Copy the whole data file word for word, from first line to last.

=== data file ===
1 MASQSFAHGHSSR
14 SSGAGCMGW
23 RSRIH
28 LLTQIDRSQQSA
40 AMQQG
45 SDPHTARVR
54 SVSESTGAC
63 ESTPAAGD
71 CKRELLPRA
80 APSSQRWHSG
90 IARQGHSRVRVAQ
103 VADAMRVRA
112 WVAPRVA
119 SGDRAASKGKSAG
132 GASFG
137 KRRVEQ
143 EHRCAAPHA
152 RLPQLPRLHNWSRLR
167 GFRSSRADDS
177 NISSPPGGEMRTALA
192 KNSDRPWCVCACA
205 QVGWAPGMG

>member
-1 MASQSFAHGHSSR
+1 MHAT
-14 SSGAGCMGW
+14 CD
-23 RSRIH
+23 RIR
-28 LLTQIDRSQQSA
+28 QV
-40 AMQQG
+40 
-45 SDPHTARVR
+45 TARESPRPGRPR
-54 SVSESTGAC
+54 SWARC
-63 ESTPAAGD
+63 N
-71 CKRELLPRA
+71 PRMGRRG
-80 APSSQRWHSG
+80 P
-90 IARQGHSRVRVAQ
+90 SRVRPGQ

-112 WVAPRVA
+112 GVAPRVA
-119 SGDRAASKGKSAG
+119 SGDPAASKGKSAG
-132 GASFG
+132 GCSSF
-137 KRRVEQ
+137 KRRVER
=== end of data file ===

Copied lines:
1 MASQSFAHGHSSR
14 SSGAGCMGW
23 RSRIH
28 LLTQIDRSQQSA
40 AMQQG
45 SDPHTARVR
54 SVSESTGAC
63 ESTPAAGD
71 CKRELLPRA
80 APSSQRWHSG
90 IARQGHSRVRVAQ
103 VADAMRVRA
112 WVAPRVA
119 SGDRAASKGKSAG
132 GASFG
137 KRRVEQ
143 EHRCAAPHA
152 RLPQLPRLHNWSRLR
167 GFRSSRADDS
177 NISSPPGGEMRTALA
192 KNSDRPWCVCACA
205 QVGWAPGMG

>member
-1 MASQSFAHGHSSR
+1 MHAT
-14 SSGAGCMGW
+14 CD
-23 RSRIH
+23 RIR
-28 LLTQIDRSQQSA
+28 QV
-40 AMQQG
+40 
-45 SDPHTARVR
+45 TARESPRPGRPR
-54 SVSESTGAC
+54 SWARC
-63 ESTPAAGD
+63 N
-71 CKRELLPRA
+71 PRMGRRG
-80 APSSQRWHSG
+80 P
-90 IARQGHSRVRVAQ
+90 SRVRPGQ

-112 WVAPRVA
+112 GVAPRVA
-119 SGDRAASKGKSAG
+119 SGDPAASKGKSAG
-132 GASFG
+132 GCSSF
-137 KRRVEQ
+137 KRRVER